Toyota has had the longest foray of hybrid vehicles on American roads. Their long lineage of hybrids has afforded the brand to offer seamless variations of their latest hybrid systems that do exactly as advertised. Now, with the insurgence of crossover utility vehicles, it comes to no surprise that the latest RAV4 gets the proper hybrid treatment deserving for Toyota’s hot-selling compact crossover.
The new 2020 Toyota RAV4 Hybrid takes the best of hybrid components and puts them in the highly praised RAV4 package that permits exceptional fuel efficiency that’s mostly consistent in my experience. This week, I took the Toyota RAV4 Hybrid AWD for several drives in many different conditions and I was pleased with the expected seamless use of the gas and electric powertrain where the rear wheels were solely powered by the electric motors while the front wheels were mostly propelled by the latest 2.5-liter 4-cylinder engine with a little assistance from the electric motors. The electric motors, two rather robust units, tout 118 horsepower (88 kW) added to the front wheels and 54 horsepower (40 kW) for the rear wheels. The instantaneous torque from the electric motor is 149 lb-ft for the front wheels and 89 lb-ft for the rear wheels. All of the electric motor power factors into the 2.5-liter gas engine’s output for a total of 219 horsepower. Power is directed through a continuously variable transmission (CVT) that does an excellent job of power management through its adjusted gearing ratios and subtle ratio step-downs to emulate a traditional automatic transmission.
The RAV4 Hybrid isn’t a slouch as I may have initially expected. It gets up to 60 mph in about 7.4 seconds and feels confident enough to jump out on the highway and Interstate traffic from exit ramps without the worry of keeping pace with speeding traffic. Not only was I surprised with the RAV4 Hybrid’s acceleration, but it also has a decent and smooth ride quality in a sponge kind of way – it soaks up road imperfections but never really inspires much spirited driving, and that’s okay.
Fuel consumption was excellent, meeting and often surpassing the EPA figures of 41 mpg city, 38 mpg highway, and 40 mpg combined. Just like other Toyota hybrid vehicles, you can squeeze additional MPGs out of such hybrid systems all in the way you pay attention to how you accelerate, hold speed, and brake. The system often permits occasions of coasting or keeping speed on a flat surface without the use of the gas engine. The clever power gauges on the cluster also help keep you in the right spot to either utilize all you can from the battery reserves without kicking over the gas engine. The system is also smart enough to predict your next moves to avoid unnecessary use of the gas engine and save as much fuel as it can. Still, when power is demanded, the gas engine kicks over and is ready at an instant to get things up to speed. In the latest iteration of Toyota’s programming of their hybrid system, The RAV4 Hybrid does the best job yet for a unified driving experience that ultimately does its job to save fuel.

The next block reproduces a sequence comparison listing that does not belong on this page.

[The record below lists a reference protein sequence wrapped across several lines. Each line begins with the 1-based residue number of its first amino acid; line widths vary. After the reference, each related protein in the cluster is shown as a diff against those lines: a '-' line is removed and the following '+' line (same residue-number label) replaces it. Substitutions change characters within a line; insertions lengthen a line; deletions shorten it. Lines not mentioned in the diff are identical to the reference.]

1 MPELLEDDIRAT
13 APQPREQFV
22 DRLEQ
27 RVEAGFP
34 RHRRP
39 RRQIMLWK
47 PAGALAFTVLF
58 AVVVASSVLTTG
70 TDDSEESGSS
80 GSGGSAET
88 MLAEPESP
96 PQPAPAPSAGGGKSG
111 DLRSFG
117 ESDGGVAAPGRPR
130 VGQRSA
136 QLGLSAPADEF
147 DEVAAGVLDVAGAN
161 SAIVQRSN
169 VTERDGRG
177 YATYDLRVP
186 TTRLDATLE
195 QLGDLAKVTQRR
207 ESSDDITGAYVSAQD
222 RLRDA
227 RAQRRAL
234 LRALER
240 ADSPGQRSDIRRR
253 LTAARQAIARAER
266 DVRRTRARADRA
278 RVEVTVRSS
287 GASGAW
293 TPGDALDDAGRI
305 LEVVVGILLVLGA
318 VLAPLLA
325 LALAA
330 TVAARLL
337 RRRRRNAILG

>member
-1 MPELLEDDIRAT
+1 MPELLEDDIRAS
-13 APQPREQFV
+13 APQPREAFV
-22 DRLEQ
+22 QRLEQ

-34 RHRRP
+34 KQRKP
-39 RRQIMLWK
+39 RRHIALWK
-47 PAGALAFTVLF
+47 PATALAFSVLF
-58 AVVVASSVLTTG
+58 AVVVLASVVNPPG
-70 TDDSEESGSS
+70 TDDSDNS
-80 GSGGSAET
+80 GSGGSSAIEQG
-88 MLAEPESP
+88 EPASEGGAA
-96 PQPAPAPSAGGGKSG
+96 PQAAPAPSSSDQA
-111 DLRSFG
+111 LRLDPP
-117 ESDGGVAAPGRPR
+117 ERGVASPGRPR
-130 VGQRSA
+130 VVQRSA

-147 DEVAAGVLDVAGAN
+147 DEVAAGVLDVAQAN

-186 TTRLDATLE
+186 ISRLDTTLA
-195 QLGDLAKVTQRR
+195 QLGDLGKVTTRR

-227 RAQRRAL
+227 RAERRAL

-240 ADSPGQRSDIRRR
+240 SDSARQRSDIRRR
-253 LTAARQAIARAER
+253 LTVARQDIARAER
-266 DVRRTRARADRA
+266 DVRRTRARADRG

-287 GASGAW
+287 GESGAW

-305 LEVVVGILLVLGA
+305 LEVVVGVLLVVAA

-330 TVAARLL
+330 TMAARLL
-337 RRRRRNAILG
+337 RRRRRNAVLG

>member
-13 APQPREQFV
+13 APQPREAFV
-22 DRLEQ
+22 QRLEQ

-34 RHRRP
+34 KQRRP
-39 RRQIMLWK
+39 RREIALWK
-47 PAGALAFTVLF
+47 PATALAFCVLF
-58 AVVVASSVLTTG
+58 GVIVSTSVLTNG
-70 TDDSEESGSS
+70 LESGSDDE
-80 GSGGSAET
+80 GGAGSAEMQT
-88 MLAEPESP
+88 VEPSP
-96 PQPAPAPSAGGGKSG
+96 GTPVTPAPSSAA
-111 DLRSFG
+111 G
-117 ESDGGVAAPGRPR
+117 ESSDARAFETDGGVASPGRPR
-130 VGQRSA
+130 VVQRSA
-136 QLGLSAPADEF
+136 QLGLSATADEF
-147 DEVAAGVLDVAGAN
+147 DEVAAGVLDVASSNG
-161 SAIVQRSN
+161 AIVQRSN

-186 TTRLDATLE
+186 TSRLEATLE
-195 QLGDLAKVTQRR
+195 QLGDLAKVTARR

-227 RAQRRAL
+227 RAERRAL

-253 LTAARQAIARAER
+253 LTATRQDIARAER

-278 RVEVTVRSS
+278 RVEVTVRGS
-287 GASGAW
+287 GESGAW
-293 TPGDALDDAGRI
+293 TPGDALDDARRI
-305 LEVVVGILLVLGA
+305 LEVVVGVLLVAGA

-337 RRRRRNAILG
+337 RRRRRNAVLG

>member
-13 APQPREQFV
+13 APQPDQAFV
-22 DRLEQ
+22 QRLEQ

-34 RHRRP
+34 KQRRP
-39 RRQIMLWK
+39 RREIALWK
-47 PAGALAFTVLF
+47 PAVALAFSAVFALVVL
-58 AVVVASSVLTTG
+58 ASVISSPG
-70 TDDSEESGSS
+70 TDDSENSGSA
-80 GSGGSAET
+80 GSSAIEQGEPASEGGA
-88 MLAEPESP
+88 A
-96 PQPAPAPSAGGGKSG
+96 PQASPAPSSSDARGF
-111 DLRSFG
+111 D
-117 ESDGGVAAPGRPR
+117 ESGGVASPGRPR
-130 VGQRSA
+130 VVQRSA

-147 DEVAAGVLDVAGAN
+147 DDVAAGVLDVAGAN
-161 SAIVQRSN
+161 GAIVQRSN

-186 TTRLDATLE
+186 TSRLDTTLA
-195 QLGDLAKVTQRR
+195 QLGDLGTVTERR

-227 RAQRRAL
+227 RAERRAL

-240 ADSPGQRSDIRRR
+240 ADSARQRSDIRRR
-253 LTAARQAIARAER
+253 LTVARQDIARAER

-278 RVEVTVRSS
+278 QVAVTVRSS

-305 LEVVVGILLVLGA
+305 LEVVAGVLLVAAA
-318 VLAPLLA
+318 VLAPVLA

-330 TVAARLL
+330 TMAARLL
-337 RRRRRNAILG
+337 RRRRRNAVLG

The other aspects of the new Toyota RAV4 Hybrid apart from its drivetrain are what I enjoyed in my last review of the RAV4 TRD variation. Minus some of the off-roading aspects, the RAV4 Hybrid in the top-level Limited trim has good space inside with more-than-expected soft-touch surfaces and a somewhat premium quality about it. However, there’s nothing really luxurious about the RAV4 Hybrid Limited as it still exhibits some of its rugged roots in being a chiseled crossover mostly taking after its larger 4Runner sibling.
For a gas-electric hybrid setup, the RAV4 Hybrid Limited at the top of the food chain for a compact hybrid crossover still has a respectable price at $38,000 out the door for my loaded-up test vehicle. Also, to the benefit of Toyota’s lead on hybrid vehicle tech and innovation, the base RAV4 Hybrid LE can be had a starting price of just $28,500. Of course, many of the desirable safety features and tech options are missing from the RAV4 Hybrid LE, in addition to features such as heated and ventilated front seats, blind-spot monitors, adaptive cruise control, lane keep assist, a 360-degree bird’s eye view camera system, and the trick digital rearview mirror that displays a live camera feed of the rear view – which are all found in my loaded test vehicle for an as-tested price of $40,899.